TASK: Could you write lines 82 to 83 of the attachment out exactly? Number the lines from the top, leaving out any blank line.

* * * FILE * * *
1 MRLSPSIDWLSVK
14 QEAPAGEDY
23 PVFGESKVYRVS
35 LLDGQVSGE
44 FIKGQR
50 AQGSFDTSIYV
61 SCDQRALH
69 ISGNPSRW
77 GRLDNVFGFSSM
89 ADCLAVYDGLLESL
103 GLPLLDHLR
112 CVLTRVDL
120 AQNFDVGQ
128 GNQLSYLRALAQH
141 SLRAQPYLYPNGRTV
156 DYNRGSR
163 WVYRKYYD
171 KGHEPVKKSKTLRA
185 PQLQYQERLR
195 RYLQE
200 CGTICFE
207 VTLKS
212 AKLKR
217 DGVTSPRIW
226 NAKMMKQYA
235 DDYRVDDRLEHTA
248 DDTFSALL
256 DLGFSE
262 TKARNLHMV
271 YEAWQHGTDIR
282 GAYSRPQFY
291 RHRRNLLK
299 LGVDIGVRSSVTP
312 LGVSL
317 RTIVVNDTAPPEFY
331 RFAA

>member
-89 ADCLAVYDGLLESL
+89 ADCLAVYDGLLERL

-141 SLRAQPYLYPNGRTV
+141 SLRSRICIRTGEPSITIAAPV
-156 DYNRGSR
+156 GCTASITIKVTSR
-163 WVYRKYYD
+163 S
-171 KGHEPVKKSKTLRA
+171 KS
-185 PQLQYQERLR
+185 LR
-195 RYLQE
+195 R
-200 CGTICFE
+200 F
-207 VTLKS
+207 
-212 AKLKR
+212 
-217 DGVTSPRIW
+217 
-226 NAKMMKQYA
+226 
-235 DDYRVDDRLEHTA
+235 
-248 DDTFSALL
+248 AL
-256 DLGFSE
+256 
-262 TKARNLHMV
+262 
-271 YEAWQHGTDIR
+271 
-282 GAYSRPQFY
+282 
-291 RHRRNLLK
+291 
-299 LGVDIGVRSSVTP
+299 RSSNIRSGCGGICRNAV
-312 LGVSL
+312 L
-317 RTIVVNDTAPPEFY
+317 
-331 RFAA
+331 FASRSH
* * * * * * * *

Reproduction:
-331 RFAA
+331 FASRSH